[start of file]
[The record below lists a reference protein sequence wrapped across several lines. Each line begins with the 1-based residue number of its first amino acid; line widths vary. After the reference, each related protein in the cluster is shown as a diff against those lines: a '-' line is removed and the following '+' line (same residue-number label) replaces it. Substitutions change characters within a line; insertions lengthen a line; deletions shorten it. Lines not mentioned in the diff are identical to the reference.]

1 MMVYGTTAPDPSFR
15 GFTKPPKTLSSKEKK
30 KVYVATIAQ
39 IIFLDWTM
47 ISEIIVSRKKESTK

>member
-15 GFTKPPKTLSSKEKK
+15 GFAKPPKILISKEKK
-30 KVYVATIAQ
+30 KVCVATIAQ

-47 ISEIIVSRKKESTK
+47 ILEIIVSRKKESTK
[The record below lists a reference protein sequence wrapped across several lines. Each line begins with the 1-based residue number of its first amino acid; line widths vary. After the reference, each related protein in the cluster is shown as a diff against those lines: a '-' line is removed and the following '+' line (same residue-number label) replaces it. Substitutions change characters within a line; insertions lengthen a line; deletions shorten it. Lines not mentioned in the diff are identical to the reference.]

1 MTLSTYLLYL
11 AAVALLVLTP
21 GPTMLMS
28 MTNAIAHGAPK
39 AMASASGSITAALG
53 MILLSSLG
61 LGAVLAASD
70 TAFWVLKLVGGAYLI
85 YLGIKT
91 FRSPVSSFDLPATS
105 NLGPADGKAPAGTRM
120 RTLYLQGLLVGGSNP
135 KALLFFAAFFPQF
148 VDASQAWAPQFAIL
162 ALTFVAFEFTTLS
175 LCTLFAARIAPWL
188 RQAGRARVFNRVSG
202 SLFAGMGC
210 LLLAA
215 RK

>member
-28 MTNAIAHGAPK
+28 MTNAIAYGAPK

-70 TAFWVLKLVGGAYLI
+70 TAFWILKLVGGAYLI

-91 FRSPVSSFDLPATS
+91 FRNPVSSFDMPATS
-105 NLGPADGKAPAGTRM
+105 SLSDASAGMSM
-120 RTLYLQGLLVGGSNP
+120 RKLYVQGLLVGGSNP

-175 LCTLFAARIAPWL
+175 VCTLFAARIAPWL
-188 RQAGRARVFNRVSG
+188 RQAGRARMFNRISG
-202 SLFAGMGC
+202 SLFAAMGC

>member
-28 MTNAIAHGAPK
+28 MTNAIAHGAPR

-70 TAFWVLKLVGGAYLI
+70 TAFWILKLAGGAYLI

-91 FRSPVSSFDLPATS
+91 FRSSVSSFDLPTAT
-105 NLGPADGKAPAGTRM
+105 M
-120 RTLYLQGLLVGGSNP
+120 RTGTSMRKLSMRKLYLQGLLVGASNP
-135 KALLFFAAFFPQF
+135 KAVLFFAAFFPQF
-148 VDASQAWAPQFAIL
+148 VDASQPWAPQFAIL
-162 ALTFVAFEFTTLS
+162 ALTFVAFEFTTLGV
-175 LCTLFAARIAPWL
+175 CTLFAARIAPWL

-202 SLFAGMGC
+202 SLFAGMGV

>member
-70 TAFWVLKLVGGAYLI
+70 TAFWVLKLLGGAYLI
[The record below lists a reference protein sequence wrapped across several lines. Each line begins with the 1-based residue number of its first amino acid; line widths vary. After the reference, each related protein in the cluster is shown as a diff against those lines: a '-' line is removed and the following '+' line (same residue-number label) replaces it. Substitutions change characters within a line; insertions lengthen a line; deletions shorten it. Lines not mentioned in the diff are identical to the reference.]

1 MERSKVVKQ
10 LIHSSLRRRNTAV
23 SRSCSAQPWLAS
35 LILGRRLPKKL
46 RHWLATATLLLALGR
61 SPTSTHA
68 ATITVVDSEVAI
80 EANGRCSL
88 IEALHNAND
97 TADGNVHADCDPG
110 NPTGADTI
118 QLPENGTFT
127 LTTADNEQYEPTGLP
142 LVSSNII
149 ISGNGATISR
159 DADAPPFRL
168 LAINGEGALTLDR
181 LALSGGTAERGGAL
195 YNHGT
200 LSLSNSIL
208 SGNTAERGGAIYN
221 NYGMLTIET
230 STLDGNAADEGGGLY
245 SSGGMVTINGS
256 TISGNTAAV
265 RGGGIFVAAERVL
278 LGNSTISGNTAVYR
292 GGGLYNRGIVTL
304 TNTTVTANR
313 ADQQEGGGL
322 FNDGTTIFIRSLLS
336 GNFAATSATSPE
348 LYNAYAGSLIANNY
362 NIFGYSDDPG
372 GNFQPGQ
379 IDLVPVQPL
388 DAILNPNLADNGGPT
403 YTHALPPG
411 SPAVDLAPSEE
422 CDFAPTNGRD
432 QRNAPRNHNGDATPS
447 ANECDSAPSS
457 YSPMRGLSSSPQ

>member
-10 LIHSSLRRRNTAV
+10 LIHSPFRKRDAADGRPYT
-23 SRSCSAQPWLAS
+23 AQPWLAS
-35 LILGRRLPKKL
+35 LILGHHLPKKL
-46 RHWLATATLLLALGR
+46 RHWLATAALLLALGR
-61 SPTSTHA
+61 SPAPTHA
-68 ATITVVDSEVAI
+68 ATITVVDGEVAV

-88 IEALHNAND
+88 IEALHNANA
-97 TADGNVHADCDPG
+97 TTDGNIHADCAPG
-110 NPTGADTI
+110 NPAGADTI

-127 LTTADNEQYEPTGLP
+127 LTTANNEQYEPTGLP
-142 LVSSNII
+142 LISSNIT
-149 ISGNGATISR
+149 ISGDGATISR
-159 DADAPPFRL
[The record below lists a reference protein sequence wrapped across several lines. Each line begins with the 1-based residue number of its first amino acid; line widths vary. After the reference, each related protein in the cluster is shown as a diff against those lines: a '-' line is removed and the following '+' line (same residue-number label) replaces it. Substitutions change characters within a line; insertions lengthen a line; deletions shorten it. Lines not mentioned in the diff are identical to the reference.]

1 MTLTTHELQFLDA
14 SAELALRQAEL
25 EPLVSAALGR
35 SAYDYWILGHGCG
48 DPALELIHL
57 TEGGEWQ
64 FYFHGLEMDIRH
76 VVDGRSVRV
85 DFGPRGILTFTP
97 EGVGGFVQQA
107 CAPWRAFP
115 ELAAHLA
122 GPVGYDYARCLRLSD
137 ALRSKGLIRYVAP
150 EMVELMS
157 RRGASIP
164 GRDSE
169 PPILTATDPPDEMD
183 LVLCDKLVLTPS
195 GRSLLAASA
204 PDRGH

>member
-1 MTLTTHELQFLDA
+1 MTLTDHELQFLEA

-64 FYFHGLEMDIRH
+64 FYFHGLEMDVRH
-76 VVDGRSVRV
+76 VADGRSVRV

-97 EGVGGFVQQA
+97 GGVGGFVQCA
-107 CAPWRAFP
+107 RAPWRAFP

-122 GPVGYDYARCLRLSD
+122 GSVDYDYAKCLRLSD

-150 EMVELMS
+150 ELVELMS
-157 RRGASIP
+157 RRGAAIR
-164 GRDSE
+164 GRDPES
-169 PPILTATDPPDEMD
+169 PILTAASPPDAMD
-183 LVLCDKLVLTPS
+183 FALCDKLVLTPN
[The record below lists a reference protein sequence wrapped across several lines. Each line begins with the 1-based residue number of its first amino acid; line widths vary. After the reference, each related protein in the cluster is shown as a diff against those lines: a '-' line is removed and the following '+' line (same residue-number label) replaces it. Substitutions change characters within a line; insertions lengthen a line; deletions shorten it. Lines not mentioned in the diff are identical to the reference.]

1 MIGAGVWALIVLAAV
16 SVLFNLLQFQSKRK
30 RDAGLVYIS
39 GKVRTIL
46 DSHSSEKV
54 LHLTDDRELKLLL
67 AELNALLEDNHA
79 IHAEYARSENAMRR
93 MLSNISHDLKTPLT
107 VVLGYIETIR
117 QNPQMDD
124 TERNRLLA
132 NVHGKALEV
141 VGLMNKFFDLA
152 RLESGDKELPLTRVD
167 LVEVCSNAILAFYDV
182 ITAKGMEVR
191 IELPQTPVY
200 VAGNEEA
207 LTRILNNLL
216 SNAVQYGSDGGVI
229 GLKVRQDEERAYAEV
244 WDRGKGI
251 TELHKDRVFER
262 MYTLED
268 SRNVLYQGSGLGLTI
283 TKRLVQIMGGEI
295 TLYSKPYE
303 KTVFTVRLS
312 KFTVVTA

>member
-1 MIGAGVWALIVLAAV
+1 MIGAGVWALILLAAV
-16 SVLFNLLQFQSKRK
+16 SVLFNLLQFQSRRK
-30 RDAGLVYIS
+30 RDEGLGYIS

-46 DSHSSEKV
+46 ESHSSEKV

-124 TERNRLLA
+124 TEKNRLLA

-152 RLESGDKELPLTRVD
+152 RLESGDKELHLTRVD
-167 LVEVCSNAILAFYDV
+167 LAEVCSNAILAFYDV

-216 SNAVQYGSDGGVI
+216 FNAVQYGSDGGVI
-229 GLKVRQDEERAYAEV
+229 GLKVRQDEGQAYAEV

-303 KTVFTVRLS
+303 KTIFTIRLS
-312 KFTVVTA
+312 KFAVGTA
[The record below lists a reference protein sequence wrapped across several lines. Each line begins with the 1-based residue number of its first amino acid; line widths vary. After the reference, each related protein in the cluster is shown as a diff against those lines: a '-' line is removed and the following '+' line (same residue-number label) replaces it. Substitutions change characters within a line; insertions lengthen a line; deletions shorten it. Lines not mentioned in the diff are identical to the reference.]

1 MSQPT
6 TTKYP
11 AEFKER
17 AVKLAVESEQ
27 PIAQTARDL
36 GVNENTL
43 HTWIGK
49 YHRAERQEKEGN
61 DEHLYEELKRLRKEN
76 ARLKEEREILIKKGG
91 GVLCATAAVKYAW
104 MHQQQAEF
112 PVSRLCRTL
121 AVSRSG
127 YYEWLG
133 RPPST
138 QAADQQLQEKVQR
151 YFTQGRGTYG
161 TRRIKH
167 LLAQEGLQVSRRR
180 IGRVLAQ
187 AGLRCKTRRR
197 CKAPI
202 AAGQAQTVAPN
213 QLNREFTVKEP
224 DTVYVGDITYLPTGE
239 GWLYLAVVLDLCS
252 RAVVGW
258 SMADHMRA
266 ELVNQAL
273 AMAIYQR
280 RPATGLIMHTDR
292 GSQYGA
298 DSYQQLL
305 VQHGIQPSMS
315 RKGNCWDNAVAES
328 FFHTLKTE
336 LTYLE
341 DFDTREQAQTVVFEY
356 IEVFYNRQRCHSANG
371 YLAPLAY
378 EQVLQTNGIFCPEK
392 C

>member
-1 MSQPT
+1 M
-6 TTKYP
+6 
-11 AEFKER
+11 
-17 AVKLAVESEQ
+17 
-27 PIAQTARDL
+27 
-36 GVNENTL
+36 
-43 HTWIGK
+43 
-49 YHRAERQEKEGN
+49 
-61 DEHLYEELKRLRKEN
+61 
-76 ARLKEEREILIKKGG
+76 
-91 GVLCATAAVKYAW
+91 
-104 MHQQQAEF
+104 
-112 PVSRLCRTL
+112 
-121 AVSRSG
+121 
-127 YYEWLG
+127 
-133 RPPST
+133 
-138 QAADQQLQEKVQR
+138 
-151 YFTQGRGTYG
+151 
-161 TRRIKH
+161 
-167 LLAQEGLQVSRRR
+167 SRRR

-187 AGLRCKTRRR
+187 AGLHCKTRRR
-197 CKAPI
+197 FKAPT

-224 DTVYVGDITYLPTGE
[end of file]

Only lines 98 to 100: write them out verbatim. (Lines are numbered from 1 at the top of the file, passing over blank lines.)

221 NYGMLTIET
230 STLDGNAADEGGGLY
245 SSGGMVTINGS